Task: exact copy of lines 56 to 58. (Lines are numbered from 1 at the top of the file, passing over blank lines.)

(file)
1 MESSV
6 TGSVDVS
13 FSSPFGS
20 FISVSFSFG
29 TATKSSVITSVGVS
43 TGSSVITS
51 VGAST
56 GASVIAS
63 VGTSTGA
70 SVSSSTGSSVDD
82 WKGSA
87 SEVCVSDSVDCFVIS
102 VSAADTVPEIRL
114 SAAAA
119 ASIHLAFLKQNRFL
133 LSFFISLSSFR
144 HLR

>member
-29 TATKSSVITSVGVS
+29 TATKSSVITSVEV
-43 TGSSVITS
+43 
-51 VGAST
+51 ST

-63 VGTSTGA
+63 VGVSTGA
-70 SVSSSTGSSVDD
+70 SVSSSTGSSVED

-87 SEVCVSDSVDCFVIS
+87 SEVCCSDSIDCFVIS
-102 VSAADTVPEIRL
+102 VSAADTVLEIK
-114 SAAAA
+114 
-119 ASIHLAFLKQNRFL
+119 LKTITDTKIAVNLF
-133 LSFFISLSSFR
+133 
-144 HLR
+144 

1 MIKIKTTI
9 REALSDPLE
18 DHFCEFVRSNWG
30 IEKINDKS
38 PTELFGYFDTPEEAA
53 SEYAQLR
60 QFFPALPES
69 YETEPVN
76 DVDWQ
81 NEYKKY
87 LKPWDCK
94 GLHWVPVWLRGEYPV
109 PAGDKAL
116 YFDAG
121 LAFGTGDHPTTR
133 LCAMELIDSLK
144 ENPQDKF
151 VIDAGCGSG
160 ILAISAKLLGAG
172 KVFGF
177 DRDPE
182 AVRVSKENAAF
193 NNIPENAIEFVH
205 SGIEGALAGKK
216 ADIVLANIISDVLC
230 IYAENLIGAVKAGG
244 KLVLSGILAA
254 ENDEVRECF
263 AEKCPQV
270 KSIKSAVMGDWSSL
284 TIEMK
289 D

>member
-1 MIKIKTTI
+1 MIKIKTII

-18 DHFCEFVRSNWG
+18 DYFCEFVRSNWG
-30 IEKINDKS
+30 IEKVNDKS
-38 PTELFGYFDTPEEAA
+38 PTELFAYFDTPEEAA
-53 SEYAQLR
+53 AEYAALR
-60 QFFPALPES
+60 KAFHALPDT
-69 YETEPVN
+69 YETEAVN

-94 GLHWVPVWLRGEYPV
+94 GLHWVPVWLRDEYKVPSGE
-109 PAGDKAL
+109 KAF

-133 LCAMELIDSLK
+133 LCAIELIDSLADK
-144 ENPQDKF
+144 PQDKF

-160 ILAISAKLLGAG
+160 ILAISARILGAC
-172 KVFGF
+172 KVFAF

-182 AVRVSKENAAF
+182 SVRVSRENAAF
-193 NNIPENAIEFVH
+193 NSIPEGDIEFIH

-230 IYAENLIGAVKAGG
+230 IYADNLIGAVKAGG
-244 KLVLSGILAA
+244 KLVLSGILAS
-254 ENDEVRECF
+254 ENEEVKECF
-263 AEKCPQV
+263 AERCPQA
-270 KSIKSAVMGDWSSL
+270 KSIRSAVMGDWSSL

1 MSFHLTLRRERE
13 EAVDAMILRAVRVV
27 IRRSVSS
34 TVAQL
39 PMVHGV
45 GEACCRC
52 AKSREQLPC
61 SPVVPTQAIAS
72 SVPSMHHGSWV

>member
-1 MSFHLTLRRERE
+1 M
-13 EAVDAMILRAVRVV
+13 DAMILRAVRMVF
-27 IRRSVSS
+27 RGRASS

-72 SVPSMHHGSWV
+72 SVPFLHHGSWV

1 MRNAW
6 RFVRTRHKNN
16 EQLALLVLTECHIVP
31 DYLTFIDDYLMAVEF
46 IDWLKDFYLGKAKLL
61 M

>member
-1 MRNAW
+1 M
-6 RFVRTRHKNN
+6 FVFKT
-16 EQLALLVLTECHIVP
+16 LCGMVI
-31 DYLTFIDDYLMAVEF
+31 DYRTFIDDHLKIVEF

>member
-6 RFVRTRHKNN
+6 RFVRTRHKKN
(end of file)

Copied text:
133 LCAMELIDSLK
144 ENPQDKF
151 VIDAGCGSG